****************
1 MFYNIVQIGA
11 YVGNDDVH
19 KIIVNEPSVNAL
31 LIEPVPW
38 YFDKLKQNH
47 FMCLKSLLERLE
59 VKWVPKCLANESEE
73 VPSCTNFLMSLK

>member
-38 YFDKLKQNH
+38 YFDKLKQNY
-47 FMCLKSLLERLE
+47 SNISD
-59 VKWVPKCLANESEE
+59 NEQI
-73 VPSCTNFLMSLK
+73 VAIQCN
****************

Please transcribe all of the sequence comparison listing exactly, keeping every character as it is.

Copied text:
1 MFYNIVQIGA
11 YVGNDDVH
19 KIIVNEPSVNAL
31 LIEPVPW
38 YFDKLKQNH
47 FMCLKSLLERLE
59 VKWVPKCLANESEE
73 VPSCTNFLMSLK

>member
-38 YFDKLKQNH
+38 YFDKLKQNY
-47 FMCLKSLLERLE
+47 SNISD
-59 VKWVPKCLANESEE
+59 NEQI
-73 VPSCTNFLMSLK
+73 VAIQCN